Immunization Requirements for Grades TK-8
Each student enrolling for the first time in the district school, preschool, or child care and development program, shall present an immunization record from any authorized private or public health care provider certifying that he/she has received immunization in accordance with state law. Students shall be excluded from school or exempted from immunization requirements only as allowed by law.
New Regulations (starting July 1, 2019) Frequently Asked Questions (FAQs)
7th Grade Varicella and Tdap:
All students entering, advancing or transferring into 7th grade for the 2023-24 school year and beyond will need proof of an adolescent whooping cough booster immunization (called “Tdap”) and two doses of Varicella for school entry.
This school immunization law affects all students in public and private schools. If your child has a Permanent Medical Exemption, 7th grade is the next grade span, a new Permanent Medical Exemption will be needed for 7th grade through 12th grade, see below 'Medical Exemptions' (CAIR-ME).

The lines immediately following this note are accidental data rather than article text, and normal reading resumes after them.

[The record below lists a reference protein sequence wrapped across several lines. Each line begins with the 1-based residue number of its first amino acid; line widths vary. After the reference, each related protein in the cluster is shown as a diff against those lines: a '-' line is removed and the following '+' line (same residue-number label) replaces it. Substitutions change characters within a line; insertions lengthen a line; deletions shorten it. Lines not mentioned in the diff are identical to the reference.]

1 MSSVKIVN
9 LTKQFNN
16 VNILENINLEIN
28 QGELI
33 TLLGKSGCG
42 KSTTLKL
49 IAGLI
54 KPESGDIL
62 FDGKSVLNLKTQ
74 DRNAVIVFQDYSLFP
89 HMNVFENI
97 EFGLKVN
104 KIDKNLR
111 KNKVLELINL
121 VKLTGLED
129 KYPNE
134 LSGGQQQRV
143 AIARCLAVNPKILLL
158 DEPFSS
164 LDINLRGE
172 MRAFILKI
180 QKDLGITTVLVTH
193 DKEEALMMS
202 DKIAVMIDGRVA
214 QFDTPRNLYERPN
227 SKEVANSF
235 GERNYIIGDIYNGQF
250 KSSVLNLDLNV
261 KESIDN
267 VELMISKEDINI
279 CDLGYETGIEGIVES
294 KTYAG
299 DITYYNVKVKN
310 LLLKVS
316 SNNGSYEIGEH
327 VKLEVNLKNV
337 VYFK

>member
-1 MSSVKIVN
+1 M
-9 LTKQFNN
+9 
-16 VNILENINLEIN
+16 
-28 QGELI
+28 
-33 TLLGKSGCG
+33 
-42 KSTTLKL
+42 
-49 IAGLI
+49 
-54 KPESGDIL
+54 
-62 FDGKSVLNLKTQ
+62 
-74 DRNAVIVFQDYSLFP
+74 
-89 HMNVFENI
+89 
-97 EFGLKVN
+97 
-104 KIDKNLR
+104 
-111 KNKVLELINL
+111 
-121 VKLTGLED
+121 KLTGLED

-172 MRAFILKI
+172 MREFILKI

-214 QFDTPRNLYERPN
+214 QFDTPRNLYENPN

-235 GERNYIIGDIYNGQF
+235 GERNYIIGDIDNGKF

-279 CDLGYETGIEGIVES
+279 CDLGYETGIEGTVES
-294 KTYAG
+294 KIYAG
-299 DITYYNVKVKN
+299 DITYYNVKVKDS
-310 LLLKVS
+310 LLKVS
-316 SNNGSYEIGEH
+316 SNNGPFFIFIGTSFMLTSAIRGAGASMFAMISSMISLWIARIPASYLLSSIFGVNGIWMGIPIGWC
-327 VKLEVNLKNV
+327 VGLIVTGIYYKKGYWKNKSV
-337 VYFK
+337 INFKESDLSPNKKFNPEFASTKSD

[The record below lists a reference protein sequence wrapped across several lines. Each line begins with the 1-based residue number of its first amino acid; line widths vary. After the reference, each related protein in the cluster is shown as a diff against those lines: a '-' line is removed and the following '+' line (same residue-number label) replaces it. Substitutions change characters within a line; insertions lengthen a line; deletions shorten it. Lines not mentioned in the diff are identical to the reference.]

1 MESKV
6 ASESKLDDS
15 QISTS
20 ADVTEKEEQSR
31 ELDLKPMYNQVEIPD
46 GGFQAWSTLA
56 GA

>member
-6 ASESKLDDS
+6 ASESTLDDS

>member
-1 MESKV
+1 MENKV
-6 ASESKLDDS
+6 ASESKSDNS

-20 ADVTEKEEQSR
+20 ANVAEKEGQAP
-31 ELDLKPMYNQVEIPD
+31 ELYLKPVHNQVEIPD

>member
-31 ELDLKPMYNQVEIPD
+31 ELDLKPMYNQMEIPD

Your child must be completely immunized for all the required immunizations for this age group. See 'Guide to Immunizations Required for School Entry Grades TK/K-12' above for the requirements.
Starting January 1, 2021, (SB 276 and SB 714) new immunization medical exemptions can only be issued through the California Immunization Registry- Medical Exemption (CAIR-ME) website by physicians licensed in California. Schools can only accept from parents new medical exemptions that are issued CAIR-ME.
A parent can create an account and log in to CAIR-ME to submit a request for a medical exemption. The parent takes the exemption request number to their child's physician who can log into CAIR-ME to issue the exemption. Once the exemption is issued, the physician prints the two-page form and provides a copy for the parent to give to their child's school.
Varicella Immunization requirement for TK/K-12 admission or for advancement into the 7th grade a school can no longer accept a 'history of chickenpox (had disease)'. This is not sufficient documentation to meet the school requirements. A medical exemption document may be used for a child who had chickenpox disease that was documented by a physician. This is usually done by the physician having a titer done to verify the immunity. See medical exemption requirements above.
CA Code of Regulations, Title 17, Division 1, Chapter 4, Subchapter 8, Article 1: Effective July 1, 2019